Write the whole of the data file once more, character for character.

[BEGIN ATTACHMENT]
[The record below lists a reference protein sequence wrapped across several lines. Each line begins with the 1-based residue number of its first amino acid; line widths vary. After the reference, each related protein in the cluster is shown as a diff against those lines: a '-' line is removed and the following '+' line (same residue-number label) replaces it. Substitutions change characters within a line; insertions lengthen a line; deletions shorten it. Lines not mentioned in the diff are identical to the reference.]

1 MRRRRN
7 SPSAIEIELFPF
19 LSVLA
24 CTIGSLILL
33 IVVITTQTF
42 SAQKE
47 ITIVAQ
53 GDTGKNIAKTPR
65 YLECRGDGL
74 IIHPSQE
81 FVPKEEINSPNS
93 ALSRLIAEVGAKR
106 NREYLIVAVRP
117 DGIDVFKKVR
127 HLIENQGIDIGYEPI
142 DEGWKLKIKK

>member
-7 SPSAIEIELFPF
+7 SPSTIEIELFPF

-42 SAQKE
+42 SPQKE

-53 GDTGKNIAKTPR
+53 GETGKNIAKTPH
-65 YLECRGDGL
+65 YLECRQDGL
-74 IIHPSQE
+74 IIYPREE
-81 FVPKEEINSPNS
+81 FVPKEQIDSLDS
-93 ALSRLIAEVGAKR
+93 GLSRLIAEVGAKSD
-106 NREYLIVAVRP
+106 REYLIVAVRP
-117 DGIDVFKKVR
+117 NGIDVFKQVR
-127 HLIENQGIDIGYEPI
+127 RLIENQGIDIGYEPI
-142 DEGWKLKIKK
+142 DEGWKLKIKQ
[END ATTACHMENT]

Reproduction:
[The record below lists a reference protein sequence wrapped across several lines. Each line begins with the 1-based residue number of its first amino acid; line widths vary. After the reference, each related protein in the cluster is shown as a diff against those lines: a '-' line is removed and the following '+' line (same residue-number label) replaces it. Substitutions change characters within a line; insertions lengthen a line; deletions shorten it. Lines not mentioned in the diff are identical to the reference.]

1 MRRRRN
7 SPSAIEIELFPF
19 LSVLA
24 CTIGSLILL
33 IVVITTQTF
42 SAQKE
47 ITIVAQ
53 GDTGKNIAKTPR
65 YLECRGDGL
74 IIHPSQE
81 FVPKEEINSPNS
93 ALSRLIAEVGAKR
106 NREYLIVAVRP
117 DGIDVFKKVR
127 HLIENQGIDIGYEPI
142 DEGWKLKIKK

>member
-7 SPSAIEIELFPF
+7 SPSTIEIELFPF

-42 SAQKE
+42 SPQKE

-53 GDTGKNIAKTPR
+53 GETGKNIAKTPH
-65 YLECRGDGL
+65 YLECRQDGL
-74 IIHPSQE
+74 IIYPREE
-81 FVPKEEINSPNS
+81 FVPKEQIDSLDS
-93 ALSRLIAEVGAKR
+93 GLSRLIAEVGAKSD
-106 NREYLIVAVRP
+106 REYLIVAVRP
-117 DGIDVFKKVR
+117 NGIDVFKQVR
-127 HLIENQGIDIGYEPI
+127 RLIENQGIDIGYEPI
-142 DEGWKLKIKK
+142 DEGWKLKIKQ